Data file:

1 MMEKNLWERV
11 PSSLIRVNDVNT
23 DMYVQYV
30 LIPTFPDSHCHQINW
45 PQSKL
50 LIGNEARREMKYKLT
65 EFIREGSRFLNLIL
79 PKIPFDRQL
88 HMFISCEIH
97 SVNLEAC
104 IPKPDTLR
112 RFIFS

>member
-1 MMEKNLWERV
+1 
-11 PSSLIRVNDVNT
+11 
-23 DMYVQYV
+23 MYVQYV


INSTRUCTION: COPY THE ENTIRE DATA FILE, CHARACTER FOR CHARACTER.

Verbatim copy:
1 MMEKNLWERV
11 PSSLIRVNDVNT
23 DMYVQYV
30 LIPTFPDSHCHQINW
45 PQSKL
50 LIGNEARREMKYKLT
65 EFIREGSRFLNLIL
79 PKIPFDRQL
88 HMFISCEIH
97 SVNLEAC
104 IPKPDTLR
112 RFIFS

>member
-1 MMEKNLWERV
+1 
-11 PSSLIRVNDVNT
+11 
-23 DMYVQYV
+23 MYVQYV